Keys To Identifying And Treating Vamp Disease
- Volume 26 - Issue 9 - September 2013
- 5720 reads
- 0 comments
Utilizing a couple of illuminating case studies, these authors look at the role improper shoe gear can play in compressive neuropathy and discuss treatment options.
Shapiro and Gibbs originally described vamp disease as a commonly occurring problem in which the patient can develop inflammatory swelling on the dorsal aspect of the base of the hallux, secondary to the irritation from the vamp of the shoe.1 This can cause painful callus formation, irritating the extensor hallucis longus tendon with potential to cause infection in the area.
A second type of vamp disease can occur at the first or second metatarsocuneiform joint or under the inferior extensor retinaculum. The problem can also involve the region under the extensor hallucis brevis muscle belly. Compression from the vamp of the shoe or lacing issues on the deep or superficial peroneal nerve results in pain for the patient. Kopell and Thompson referred to this compression as anterior tarsal tunnel syndrome.2,3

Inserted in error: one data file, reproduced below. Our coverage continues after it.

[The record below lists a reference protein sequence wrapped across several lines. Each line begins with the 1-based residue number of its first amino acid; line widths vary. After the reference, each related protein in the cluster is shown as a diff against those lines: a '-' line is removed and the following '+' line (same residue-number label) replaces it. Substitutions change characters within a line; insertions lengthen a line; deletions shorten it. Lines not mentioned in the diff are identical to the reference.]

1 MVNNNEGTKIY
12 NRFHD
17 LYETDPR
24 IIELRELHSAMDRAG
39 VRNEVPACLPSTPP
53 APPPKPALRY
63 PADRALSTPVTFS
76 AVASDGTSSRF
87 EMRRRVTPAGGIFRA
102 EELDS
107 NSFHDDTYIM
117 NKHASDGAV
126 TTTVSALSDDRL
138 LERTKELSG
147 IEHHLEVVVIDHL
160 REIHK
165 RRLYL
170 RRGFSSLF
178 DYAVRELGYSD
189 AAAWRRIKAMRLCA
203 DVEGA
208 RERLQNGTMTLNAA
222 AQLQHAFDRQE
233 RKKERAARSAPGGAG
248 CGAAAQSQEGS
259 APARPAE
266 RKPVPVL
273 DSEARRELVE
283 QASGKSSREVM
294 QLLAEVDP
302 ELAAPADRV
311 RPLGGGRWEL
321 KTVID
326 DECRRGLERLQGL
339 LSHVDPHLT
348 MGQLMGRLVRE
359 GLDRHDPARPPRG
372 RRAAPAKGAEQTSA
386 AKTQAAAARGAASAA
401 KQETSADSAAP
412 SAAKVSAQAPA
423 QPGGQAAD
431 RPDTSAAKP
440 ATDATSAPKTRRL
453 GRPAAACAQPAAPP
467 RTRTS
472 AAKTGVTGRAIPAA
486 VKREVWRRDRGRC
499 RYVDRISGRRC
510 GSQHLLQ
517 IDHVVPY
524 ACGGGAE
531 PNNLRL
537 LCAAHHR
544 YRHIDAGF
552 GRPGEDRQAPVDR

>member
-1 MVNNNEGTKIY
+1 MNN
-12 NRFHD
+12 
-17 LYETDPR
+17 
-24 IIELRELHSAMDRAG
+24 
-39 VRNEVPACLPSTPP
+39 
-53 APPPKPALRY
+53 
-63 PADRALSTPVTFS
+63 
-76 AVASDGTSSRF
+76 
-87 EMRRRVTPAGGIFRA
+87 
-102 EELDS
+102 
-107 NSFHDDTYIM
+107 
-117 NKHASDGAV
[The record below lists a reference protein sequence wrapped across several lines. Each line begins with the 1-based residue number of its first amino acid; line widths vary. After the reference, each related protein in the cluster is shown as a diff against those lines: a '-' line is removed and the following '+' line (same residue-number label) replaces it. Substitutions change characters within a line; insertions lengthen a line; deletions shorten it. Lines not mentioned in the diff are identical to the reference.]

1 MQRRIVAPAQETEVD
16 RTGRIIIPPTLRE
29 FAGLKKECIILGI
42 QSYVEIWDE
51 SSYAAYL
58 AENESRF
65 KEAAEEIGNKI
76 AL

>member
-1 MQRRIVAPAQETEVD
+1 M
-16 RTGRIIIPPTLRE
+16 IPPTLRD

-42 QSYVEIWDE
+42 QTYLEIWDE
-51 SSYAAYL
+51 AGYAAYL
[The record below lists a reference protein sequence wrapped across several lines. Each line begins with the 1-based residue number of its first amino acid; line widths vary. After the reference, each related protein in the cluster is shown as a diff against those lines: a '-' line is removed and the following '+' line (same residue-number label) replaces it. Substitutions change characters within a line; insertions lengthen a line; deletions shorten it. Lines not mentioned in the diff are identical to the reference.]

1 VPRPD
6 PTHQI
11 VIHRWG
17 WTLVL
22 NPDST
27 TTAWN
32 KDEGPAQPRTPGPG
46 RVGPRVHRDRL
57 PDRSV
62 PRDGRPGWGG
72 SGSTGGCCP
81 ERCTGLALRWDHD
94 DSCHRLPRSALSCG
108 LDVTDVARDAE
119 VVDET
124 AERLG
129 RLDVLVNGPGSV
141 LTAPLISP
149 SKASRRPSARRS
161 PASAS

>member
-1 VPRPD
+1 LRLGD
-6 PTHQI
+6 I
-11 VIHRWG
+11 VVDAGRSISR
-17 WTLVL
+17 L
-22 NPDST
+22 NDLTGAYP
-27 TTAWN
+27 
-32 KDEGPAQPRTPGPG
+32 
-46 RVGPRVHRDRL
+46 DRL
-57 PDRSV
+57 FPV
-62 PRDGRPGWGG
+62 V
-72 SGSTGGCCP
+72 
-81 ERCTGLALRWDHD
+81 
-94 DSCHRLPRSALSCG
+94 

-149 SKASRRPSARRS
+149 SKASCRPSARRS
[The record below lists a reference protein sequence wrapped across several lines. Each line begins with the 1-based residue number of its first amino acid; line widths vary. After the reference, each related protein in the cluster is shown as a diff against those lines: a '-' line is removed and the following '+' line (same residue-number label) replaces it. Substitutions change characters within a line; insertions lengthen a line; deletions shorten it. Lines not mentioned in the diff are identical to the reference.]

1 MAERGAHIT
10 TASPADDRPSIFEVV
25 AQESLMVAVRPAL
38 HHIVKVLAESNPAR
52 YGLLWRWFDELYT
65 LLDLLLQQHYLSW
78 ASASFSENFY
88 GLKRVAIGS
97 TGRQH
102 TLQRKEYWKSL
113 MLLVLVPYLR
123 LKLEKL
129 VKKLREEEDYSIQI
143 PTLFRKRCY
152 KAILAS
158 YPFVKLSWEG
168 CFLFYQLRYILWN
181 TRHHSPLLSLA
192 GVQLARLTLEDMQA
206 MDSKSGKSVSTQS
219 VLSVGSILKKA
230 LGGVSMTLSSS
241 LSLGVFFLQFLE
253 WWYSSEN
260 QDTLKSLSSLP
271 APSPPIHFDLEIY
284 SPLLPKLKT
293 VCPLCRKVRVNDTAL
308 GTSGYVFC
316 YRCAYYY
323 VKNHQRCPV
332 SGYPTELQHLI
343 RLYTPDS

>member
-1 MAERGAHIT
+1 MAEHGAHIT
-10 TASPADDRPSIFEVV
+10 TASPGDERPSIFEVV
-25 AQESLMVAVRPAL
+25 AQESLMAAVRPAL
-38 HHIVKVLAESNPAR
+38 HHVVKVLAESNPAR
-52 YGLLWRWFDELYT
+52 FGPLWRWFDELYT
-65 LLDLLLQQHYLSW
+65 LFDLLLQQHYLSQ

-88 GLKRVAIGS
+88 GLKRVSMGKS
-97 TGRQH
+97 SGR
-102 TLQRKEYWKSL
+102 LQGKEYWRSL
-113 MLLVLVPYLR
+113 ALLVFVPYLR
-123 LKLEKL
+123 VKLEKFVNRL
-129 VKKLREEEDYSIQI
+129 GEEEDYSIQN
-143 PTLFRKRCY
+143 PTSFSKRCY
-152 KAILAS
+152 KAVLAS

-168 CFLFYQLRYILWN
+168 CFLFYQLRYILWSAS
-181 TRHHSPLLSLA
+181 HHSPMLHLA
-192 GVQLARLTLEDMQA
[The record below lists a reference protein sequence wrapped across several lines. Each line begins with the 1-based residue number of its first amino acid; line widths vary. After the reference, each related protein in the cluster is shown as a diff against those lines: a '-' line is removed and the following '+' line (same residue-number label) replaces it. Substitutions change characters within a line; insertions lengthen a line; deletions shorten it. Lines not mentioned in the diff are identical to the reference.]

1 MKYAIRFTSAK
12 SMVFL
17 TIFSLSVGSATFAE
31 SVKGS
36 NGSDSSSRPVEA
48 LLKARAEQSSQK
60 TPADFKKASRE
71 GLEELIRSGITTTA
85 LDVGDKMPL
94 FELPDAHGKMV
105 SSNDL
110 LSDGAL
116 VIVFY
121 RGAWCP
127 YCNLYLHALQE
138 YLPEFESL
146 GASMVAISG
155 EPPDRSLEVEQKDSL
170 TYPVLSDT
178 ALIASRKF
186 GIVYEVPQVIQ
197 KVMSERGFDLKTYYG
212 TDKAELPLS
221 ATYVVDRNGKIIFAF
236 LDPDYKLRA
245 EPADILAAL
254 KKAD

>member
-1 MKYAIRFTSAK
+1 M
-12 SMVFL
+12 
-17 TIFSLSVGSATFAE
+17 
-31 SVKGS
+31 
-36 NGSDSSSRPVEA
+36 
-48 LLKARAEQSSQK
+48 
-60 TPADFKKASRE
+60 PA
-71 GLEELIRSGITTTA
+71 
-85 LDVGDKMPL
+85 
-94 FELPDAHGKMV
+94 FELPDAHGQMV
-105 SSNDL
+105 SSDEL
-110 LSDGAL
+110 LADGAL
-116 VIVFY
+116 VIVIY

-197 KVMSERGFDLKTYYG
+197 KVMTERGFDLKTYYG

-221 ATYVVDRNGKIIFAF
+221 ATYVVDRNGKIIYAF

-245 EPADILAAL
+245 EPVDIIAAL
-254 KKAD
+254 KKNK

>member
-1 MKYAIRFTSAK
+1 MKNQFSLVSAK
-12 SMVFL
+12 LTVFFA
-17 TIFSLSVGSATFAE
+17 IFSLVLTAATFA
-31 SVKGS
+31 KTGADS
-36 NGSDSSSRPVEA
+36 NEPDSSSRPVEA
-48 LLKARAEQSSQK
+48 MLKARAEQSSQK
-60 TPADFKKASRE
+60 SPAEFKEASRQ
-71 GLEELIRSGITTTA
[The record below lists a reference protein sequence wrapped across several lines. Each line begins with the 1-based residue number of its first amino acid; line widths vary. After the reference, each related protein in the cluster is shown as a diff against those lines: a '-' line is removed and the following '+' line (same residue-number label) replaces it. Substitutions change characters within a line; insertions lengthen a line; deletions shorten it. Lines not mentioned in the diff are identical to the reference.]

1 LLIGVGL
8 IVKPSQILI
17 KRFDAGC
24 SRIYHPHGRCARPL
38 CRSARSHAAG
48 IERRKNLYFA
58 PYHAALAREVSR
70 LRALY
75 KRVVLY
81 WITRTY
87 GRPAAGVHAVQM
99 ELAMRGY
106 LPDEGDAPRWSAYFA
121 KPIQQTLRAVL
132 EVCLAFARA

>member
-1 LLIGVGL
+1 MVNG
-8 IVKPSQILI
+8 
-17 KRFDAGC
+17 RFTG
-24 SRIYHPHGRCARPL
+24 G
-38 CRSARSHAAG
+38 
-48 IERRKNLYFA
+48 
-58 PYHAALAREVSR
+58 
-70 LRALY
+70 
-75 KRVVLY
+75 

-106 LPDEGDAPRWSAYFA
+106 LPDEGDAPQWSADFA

In regard to the etiology of the metatarsocuneiform exostosis that can compress the nerve from shoe pressure, there are several possible mechanisms. Ankle sprains, trauma, tight fitting shoes, ski boots and faulty biomechanics are reportedly inciting factors.3,4 Neurologic conditions often occur in joggers and dancers, and can even be implicated in injuries resulting from athletes doing sit-ups with their feet hooked under a metal bar.4 The presence of edema, ganglion and a bony hyperostosis can also cause nerve compression.4
The hypermobile, pronated foot can also be contributory to neuropathy in athletes.4 The maximally dorsiflexed portion of the metatarsal creates a jamming effect, which can result in the development of a subchondral bone and marginal exostosis formation. In the cavus foot, the structural abnormality leads more often to the hyperostosis. The plantarflexed first ray leads to compensation at the midtarsal and subtalar joints, which is more of a secondary cause of the exostosis rather than a primary pes cavus foot.4 An enlarged extensor hallucis brevis muscle belly can also cause irritation.